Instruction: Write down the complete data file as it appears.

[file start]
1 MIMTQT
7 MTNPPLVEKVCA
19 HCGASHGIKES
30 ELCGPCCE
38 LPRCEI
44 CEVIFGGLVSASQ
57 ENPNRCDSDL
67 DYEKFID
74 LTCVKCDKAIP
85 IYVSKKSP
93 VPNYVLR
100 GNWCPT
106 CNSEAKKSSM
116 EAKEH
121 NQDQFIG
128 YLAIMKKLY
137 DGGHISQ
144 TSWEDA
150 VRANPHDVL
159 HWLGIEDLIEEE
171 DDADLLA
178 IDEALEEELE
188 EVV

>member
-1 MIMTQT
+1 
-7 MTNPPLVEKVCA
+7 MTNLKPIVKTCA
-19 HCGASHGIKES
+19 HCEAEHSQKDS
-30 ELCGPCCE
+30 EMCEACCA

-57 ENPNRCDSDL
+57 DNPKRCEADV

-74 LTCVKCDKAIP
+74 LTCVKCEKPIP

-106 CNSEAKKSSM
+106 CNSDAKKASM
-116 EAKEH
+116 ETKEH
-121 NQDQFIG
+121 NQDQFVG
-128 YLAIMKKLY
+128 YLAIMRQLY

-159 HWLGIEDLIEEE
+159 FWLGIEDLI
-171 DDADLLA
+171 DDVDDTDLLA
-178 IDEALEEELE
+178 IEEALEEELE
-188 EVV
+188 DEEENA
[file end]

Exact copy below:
1 MIMTQT
7 MTNPPLVEKVCA
19 HCGASHGIKES
30 ELCGPCCE
38 LPRCEI
44 CEVIFGGLVSASQ
57 ENPNRCDSDL
67 DYEKFID
74 LTCVKCDKAIP
85 IYVSKKSP
93 VPNYVLR
100 GNWCPT
106 CNSEAKKSSM
116 EAKEH
121 NQDQFIG
128 YLAIMKKLY
137 DGGHISQ
144 TSWEDA
150 VRANPHDVL
159 HWLGIEDLIEEE
171 DDADLLA
178 IDEALEEELE
188 EVV

>member
-1 MIMTQT
+1 
-7 MTNPPLVEKVCA
+7 MTNLKPIVKTCA
-19 HCGASHGIKES
+19 HCEAEHSQKDS
-30 ELCGPCCE
+30 EMCEACCA

-57 ENPNRCDSDL
+57 DNPKRCEADV

-74 LTCVKCDKAIP
+74 LTCVKCEKPIP

-106 CNSEAKKSSM
+106 CNSDAKKASM
-116 EAKEH
+116 ETKEH
-121 NQDQFIG
+121 NQDQFVG
-128 YLAIMKKLY
+128 YLAIMRQLY

-159 HWLGIEDLIEEE
+159 FWLGIEDLI
-171 DDADLLA
+171 DDVDDTDLLA
-178 IDEALEEELE
+178 IEEALEEELE
-188 EVV
+188 DEEENA